Wednesday, September 2, 2015

California inmates win major victory against solitary confinment

By Richard Mellor GED HEO
Afscme Local 444, retired

In California’s prisons there are 2,858 human beings kept in isolation.  Some of these individuals have been in solitary confinement for decades, some for 40 years.  What this means is being confined to a windowless cell for twenty two and a half to twenty four hours a day. Hugo Pinell, a prisoner who was involved in a 1971 escape attempt at San Quentin spent more than 40 years in solitary. He was recently killed in a riot in a Sacramento prison.

As a result of hunger strikes and a suit brought by prisoners at the notorious Pelican Bay prison near the Oregon border, the practice of automatic solitary confinement for supposed gang affiliation will be ended.  The suit was filed by inmates in 2012 when there were 500 inmates in solitary for more than ten years and another 78 for more than 20.

Long-term solitary confinement is clearly enough to drive human beings insane and suicide has been a concern as up to now there was no clear path for getting out. Inmates had no hope other than to die in solitary. The only other alternative would be to become a snitch. It’s much like Palestinians in the occupied territories who are arrested on bogus charges then forced to become snitches to protect their family and loved one’s from Israeli aggression. (see the movie Omar)

This “gang affiliation” rule affected mostly inmates of color.  Three incidents of gang affiliation were enough to send you to solitary for the rest of your life.  But the “incidents” could be for having a drawing in your cell that a guard perceived as a sign of gang affiliation. One example I heard on the radio today was a certain diagram or drawing of part of the Mexican flag that prison authorities determined was a symbol of membership in a gang.

The prison industry is big business in California. We have many entries on this blog about this industry and the conditions in the prisons. The US now has more people incarcerated than any other country in the world but the use of solitary confinement is undoubtedly torture in the most extreme. All human beings have rights.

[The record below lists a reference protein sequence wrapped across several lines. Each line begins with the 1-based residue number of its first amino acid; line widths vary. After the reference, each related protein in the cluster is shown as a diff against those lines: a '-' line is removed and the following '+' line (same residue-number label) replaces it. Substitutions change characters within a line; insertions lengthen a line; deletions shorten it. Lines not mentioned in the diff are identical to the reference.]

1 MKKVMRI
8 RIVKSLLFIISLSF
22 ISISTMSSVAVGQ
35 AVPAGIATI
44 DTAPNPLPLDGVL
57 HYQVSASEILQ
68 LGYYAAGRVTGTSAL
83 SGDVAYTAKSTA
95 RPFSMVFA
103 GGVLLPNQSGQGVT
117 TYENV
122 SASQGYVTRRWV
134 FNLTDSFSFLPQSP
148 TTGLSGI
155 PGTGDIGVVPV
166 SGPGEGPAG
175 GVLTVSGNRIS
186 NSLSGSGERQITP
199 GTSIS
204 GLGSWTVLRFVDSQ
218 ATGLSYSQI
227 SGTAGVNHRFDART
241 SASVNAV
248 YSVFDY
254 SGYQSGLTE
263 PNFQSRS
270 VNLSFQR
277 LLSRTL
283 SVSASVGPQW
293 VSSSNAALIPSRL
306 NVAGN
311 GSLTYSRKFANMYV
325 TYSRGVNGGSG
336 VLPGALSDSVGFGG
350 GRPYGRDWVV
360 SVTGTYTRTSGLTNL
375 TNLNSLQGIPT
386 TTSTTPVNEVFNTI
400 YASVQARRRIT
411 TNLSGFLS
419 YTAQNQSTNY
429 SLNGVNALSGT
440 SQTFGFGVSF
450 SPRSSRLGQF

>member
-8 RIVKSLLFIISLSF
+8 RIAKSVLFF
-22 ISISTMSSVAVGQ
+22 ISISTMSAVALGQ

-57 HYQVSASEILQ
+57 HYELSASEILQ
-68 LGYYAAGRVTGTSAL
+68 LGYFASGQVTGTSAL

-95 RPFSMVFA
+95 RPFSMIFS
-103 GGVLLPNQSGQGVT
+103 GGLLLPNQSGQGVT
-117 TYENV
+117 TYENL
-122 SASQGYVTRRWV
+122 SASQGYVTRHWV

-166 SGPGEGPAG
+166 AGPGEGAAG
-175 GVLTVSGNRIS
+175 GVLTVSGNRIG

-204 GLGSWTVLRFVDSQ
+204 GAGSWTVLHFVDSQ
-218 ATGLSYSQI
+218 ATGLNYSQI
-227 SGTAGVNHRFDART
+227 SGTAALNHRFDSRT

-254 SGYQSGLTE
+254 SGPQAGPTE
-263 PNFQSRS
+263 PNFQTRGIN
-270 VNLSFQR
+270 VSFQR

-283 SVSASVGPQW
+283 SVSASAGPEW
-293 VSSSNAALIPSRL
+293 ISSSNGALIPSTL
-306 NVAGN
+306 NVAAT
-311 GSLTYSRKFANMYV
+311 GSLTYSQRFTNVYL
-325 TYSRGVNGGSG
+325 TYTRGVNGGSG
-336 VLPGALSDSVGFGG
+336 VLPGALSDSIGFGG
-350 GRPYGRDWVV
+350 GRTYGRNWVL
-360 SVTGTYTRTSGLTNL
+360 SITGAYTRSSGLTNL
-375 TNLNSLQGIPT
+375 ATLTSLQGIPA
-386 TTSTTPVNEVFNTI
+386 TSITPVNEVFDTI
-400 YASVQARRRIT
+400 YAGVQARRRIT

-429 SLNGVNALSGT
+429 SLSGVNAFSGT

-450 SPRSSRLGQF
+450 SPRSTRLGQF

The other side of this is the definition of a gang. Urban gangs are a product of poverty and despair. This writers knowledge of the culture of them is limited but I would say that belonging to a gang for urban Latino and other youth of color must surely have some connection to national or cultural pride as well.  In the prisons, inmates are generally separated along racial/color lines.  One major aspect of any prison reform should be the building of prisoners unions. This would be one way of weakening the racial and color divide fostered by the authorities.

Gang affiliation in the urban ghettos might also be something one does to protect one’s physical self or to advance the interests of ones group in a particular area, protecting the home turf as it were. There is also peer pressure. Certainly in the prisons, protection is an issue.  

There are many gangs in society but one of the most ruthless, corrupt and violent has almost no members in the prison system and that’s the US Chamber of Commerce.  This group, along with the National Association of Manufacturers, the Business Round table and other groups are all affiliated to the national grouping we know as the capitalist class. They met at Jackson Hole recently for their chats and long walks in the mountains.

This gang, the bourgeois gang, has a reach that far exceeds any of the urban working class gangs. It is global, financially well heeled, very well organized and has all the judges and politicians in its pocket.

No comments: